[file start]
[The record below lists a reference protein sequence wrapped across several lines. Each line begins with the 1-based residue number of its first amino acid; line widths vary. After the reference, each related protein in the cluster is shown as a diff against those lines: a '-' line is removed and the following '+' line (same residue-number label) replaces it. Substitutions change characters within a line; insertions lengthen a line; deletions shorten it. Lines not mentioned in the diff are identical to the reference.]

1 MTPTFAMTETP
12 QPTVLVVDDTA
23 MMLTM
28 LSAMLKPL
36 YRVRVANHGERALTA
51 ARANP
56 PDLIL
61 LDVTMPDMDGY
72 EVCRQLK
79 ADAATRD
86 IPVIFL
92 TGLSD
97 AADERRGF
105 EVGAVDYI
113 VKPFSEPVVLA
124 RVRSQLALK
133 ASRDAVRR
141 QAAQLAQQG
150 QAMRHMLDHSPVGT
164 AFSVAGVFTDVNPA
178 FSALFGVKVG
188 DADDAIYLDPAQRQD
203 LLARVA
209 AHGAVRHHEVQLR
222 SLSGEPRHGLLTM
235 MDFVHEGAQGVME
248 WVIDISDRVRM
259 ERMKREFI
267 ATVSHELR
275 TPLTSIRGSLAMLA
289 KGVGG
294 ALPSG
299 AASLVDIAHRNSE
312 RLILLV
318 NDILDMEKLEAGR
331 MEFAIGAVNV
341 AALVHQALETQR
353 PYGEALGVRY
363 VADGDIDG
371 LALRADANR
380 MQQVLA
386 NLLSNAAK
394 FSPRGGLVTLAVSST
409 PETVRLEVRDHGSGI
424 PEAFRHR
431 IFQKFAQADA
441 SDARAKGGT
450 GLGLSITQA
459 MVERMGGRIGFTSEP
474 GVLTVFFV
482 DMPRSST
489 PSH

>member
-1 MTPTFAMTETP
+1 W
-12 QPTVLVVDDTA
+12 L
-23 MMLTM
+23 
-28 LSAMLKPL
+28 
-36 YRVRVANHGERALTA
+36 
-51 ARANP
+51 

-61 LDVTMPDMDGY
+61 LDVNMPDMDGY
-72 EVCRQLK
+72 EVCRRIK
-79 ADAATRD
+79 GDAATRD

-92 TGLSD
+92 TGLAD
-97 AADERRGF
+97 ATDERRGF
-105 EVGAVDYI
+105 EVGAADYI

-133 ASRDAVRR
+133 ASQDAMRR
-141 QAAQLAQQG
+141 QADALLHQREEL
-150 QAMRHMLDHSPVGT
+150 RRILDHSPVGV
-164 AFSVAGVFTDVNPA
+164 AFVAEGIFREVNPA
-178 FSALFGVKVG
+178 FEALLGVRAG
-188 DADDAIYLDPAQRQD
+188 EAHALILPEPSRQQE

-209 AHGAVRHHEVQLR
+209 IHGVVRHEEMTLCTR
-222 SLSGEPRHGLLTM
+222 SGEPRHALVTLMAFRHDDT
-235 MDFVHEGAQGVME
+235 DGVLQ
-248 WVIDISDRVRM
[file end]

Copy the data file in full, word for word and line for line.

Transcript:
[The record below lists a reference protein sequence wrapped across several lines. Each line begins with the 1-based residue number of its first amino acid; line widths vary. After the reference, each related protein in the cluster is shown as a diff against those lines: a '-' line is removed and the following '+' line (same residue-number label) replaces it. Substitutions change characters within a line; insertions lengthen a line; deletions shorten it. Lines not mentioned in the diff are identical to the reference.]

1 MTPTFAMTETP
12 QPTVLVVDDTA
23 MMLTM
28 LSAMLKPL
36 YRVRVANHGERALTA
51 ARANP
56 PDLIL
61 LDVTMPDMDGY
72 EVCRQLK
79 ADAATRD
86 IPVIFL
92 TGLSD
97 AADERRGF
105 EVGAVDYI
113 VKPFSEPVVLA
124 RVRSQLALK
133 ASRDAVRR
141 QAAQLAQQG
150 QAMRHMLDHSPVGT
164 AFSVAGVFTDVNPA
178 FSALFGVKVG
188 DADDAIYLDPAQRQD
203 LLARVA
209 AHGAVRHHEVQLR
222 SLSGEPRHGLLTM
235 MDFVHEGAQGVME
248 WVIDISDRVRM
259 ERMKREFI
267 ATVSHELR
275 TPLTSIRGSLAMLA
289 KGVGG
294 ALPSG
299 AASLVDIAHRNSE
312 RLILLV
318 NDILDMEKLEAGR
331 MEFAIGAVNV
341 AALVHQALETQR
353 PYGEALGVRY
363 VADGDIDG
371 LALRADANR
380 MQQVLA
386 NLLSNAAK
394 FSPRGGLVTLAVSST
409 PETVRLEVRDHGSGI
424 PEAFRHR
431 IFQKFAQADA
441 SDARAKGGT
450 GLGLSITQA
459 MVERMGGRIGFTSEP
474 GVLTVFFV
482 DMPRSST
489 PSH

>member
-1 MTPTFAMTETP
+1 W
-12 QPTVLVVDDTA
+12 L
-23 MMLTM
+23 
-28 LSAMLKPL
+28 
-36 YRVRVANHGERALTA
+36 
-51 ARANP
+51 

-61 LDVTMPDMDGY
+61 LDVNMPDMDGY
-72 EVCRQLK
+72 EVCRRIK
-79 ADAATRD
+79 GDAATRD

-92 TGLSD
+92 TGLAD
-97 AADERRGF
+97 ATDERRGF
-105 EVGAVDYI
+105 EVGAADYI

-133 ASRDAVRR
+133 ASQDAMRR
-141 QAAQLAQQG
+141 QADALLHQREEL
-150 QAMRHMLDHSPVGT
+150 RRILDHSPVGV
-164 AFSVAGVFTDVNPA
+164 AFVAEGIFREVNPA
-178 FSALFGVKVG
+178 FEALLGVRAG
-188 DADDAIYLDPAQRQD
+188 EAHALILPEPSRQQE

-209 AHGAVRHHEVQLR
+209 IHGVVRHEEMTLCTR
-222 SLSGEPRHGLLTM
+222 SGEPRHALVTLMAFRHDDT
-235 MDFVHEGAQGVME
+235 DGVLQ
-248 WVIDISDRVRM